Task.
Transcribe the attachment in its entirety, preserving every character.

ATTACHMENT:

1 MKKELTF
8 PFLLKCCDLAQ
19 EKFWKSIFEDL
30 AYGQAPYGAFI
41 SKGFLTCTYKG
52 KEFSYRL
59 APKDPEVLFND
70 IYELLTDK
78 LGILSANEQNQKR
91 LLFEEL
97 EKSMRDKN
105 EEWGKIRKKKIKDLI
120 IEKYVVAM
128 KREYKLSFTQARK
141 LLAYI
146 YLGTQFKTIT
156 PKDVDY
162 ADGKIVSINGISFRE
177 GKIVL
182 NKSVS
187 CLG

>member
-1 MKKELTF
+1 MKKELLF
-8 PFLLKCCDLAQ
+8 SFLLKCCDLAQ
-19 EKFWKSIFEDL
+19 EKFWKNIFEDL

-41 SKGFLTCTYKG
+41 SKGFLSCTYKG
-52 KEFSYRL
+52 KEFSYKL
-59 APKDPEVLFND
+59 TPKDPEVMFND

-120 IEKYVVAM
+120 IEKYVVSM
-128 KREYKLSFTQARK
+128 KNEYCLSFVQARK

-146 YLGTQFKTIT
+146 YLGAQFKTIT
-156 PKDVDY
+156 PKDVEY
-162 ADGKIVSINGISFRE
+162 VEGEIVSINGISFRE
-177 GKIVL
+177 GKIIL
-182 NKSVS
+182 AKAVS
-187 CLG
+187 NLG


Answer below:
1 MKKELTF
8 PFLLKCCDLAQ
19 EKFWKSIFEDL
30 AYGQAPYGAFI
41 SKGFLTCTYKG
52 KEFSYRL
59 APKDPEVLFND
70 IYELLTDK
78 LGILSANEQNQKR
91 LLFEEL
97 EKSMRDKN
105 EEWGKIRKKKIKDLI
120 IEKYVVAM
128 KREYKLSFTQARK
141 LLAYI
146 YLGTQFKTIT
156 PKDVDY
162 ADGKIVSINGISFRE
177 GKIVL
182 NKSVS
187 CLG

>member
-1 MKKELTF
+1 MKKELLF
-8 PFLLKCCDLAQ
+8 SFLLKCCDLAQ
-19 EKFWKSIFEDL
+19 EKFWKNIFEDL

-41 SKGFLTCTYKG
+41 SKGFLSCTYKG
-52 KEFSYRL
+52 KEFSYKL
-59 APKDPEVLFND
+59 TPKDPEVMFND

-120 IEKYVVAM
+120 IEKYVVSM
-128 KREYKLSFTQARK
+128 KNEYCLSFVQARK

-146 YLGTQFKTIT
+146 YLGAQFKTIT
-156 PKDVDY
+156 PKDVEY
-162 ADGKIVSINGISFRE
+162 VEGEIVSINGISFRE
-177 GKIVL
+177 GKIIL
-182 NKSVS
+182 AKAVS
-187 CLG
+187 NLG